A new brewery in Gowanus is serving up craft brews with patio seating after their opening was delayed due to the coronavirus pandemic — and the alehouse founder says much more is in store.
Finback Brewery, which has operated a 20-barrel brewhouse in Glendale, Queens since 2013, has contributed to Gowanus’s ever-growing brewing scene with the opening of its President Street outpost.
“Gowanus for sure was and is becoming even more of a beer hub,” said Basil Lee, a founder of Finback. “There’s already a lot of people who seek out good beer and make that neighborhood a place to go for good beer.”
Located at 545 President St., Finback sits directly across the street from Strong Rope Brewery, and just blocks from nearby Threes Brewing and Wild East Brewing — all of which have taken advantage of the neighborhood’s industrial infrastructure to accommodate their brewing equipment.
While currently limited to outdoor seating, Finback’s repurposed President Street warehouse is outfitted with multiple sections, including an open area with lounge chairs, a beer-hall-type space with high stools and shared tables, and a screened off cocktail lounge that will act as the main bar area.
Once they get up and running, founders say they will offer much more than just ales and stouts. Lee says the brewers plan on distilling gin and other botanical spirits, roasting coffee, and enlisting her mother to help craft a dumpling menu.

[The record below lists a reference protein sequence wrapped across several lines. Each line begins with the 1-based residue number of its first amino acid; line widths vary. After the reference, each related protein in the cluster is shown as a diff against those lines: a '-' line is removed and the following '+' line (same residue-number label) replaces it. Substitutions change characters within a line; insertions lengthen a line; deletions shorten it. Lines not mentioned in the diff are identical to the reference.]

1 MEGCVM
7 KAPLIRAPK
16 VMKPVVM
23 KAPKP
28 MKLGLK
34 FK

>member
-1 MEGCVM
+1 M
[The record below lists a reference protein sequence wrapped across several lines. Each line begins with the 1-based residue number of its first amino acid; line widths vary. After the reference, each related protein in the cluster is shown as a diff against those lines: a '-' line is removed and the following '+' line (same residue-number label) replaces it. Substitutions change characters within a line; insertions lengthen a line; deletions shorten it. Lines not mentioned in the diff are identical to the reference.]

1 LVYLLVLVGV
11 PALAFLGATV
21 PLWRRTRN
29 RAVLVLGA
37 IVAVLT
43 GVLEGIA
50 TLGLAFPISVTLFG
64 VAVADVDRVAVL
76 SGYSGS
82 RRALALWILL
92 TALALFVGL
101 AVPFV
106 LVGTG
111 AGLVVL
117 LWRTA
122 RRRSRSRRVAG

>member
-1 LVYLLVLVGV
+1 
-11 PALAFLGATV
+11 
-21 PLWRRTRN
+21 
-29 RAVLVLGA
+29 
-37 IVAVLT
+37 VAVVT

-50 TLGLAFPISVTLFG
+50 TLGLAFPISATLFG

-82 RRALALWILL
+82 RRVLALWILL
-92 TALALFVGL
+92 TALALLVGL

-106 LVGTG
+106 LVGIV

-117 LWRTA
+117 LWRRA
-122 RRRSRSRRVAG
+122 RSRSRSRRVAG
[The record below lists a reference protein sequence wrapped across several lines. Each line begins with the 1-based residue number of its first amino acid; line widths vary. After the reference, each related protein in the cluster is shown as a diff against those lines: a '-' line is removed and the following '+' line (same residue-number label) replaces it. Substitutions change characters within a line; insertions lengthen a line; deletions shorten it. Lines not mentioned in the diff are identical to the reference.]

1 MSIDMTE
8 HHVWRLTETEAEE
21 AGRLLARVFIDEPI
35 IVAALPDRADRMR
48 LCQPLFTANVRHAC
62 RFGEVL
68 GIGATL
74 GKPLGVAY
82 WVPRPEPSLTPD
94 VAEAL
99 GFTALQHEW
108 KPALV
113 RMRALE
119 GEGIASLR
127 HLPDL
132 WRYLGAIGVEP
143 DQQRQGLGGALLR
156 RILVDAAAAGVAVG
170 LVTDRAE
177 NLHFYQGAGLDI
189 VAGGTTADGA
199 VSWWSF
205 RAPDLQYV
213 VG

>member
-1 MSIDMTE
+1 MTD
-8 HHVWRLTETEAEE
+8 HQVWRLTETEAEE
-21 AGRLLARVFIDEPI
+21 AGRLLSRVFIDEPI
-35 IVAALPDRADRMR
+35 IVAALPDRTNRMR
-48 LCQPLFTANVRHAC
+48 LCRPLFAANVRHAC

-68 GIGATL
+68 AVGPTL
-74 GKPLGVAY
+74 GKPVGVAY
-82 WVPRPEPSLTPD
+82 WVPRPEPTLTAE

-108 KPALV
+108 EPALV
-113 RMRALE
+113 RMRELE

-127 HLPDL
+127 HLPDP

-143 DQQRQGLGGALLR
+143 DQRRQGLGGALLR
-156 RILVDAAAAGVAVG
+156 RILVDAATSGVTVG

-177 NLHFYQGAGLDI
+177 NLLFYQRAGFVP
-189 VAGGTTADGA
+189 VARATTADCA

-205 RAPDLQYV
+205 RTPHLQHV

The idea to roast coffee came from the large amount of java Finback uses in its stouts, according to Lee.
When brewing starts in the Gowanus space, Lee says they will take advantage of the smaller scale brewing space to work on more experimental brews.
“The idea is really to do more experimental and in some ways pilot test batching,” said Lee. “As well as doing some things that we really want to brew that are more difficult from a volume standpoint to brew 60 barrels at a time.”
While this is the brand’s first Brooklyn outpost, Lee said founders looked for space in the borough when first setting up shop years ago, and that finally planting roots in Kings County brings everything full circle — all while giving them a more centrally located space outside of the northern hinterlands of Queens.
“It’s kind of going full circle in a way,” he said. “It’s just worked out really well in that it’s just more convenient.”